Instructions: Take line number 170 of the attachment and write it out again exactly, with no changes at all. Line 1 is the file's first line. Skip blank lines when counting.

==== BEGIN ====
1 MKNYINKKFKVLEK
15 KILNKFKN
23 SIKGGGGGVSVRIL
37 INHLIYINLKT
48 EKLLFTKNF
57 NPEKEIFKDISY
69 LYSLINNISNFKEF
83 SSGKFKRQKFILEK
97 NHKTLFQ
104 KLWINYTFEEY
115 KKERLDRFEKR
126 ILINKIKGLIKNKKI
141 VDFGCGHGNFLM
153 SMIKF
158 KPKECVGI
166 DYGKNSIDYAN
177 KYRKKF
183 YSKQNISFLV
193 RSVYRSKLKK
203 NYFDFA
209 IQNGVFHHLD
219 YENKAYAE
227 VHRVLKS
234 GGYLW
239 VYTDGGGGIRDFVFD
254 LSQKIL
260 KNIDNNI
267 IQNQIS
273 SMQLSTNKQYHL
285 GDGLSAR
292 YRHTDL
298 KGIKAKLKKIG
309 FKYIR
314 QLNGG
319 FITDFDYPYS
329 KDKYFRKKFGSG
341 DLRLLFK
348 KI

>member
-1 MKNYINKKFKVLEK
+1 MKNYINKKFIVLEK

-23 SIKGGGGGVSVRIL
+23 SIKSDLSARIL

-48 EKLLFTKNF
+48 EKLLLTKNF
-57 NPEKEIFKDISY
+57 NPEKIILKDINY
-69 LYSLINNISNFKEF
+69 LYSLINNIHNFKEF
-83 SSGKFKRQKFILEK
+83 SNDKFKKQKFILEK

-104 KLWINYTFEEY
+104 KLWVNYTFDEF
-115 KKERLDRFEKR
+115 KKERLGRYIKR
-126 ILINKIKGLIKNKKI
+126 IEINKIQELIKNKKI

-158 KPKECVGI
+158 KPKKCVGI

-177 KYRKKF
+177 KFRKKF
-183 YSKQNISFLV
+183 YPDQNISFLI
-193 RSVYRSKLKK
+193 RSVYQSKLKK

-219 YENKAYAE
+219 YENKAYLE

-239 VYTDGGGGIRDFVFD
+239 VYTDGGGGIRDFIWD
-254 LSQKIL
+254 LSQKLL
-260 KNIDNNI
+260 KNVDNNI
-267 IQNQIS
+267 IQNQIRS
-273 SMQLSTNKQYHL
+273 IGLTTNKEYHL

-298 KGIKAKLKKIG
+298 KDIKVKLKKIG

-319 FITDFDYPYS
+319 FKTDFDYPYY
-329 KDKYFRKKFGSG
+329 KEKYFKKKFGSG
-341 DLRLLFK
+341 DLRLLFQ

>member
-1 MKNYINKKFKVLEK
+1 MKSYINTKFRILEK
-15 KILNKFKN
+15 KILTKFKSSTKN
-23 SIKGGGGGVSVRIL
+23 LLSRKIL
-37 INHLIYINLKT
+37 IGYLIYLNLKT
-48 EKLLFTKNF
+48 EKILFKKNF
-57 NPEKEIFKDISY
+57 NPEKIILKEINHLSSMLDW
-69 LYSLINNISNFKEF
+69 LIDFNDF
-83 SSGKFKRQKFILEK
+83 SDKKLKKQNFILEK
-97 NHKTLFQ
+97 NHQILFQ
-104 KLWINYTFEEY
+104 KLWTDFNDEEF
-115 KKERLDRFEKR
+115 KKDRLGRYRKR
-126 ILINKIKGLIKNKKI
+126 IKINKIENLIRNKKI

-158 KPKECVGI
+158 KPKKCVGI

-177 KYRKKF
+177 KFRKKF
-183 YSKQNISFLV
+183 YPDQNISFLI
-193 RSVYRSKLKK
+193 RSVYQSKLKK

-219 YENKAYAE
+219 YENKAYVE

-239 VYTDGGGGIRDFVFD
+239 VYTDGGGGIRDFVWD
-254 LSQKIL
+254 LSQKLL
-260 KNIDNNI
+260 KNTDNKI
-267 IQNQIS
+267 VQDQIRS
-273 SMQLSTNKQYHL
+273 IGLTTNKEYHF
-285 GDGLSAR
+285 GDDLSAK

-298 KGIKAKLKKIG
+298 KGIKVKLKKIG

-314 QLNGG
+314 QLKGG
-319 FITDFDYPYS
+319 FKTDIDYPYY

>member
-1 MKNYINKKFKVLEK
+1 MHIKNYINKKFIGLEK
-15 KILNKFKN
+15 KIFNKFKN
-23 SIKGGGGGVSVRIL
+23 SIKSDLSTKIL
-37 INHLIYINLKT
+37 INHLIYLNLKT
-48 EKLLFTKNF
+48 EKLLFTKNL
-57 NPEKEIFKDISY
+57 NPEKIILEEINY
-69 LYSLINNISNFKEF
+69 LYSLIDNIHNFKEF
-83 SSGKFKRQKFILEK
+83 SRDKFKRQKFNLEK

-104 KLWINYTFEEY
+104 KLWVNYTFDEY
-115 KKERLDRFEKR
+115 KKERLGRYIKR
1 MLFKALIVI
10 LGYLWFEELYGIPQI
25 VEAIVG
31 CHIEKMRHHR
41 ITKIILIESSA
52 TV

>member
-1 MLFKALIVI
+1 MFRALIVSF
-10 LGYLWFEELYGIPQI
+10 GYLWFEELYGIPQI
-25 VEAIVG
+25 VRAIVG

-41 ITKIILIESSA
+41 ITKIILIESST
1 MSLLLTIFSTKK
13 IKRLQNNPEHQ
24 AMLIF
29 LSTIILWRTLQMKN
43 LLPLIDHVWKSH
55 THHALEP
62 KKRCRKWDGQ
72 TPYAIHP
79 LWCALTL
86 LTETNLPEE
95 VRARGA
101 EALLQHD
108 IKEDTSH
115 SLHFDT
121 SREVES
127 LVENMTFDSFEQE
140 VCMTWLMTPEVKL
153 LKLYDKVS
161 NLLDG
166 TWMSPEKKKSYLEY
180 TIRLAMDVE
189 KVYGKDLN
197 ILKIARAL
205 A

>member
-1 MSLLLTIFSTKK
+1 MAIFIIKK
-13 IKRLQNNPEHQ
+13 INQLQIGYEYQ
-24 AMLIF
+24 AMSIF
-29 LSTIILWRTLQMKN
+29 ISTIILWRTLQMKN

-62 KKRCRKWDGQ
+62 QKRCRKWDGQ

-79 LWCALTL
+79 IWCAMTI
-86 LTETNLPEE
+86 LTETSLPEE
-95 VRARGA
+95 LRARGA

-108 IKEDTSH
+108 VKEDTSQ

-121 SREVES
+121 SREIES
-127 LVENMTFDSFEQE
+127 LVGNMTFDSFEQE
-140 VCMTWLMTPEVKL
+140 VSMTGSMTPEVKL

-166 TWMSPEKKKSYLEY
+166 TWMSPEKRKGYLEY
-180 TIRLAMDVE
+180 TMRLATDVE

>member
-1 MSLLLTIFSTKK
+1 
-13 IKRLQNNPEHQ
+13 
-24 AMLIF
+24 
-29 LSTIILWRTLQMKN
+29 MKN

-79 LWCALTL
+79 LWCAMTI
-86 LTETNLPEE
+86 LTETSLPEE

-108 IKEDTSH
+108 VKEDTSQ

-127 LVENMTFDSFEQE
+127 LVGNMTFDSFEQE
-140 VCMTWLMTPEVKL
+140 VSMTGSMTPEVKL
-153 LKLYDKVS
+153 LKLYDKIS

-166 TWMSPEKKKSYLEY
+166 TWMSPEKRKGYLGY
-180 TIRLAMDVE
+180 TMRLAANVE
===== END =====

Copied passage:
+10 GYLWFEELYGIPQI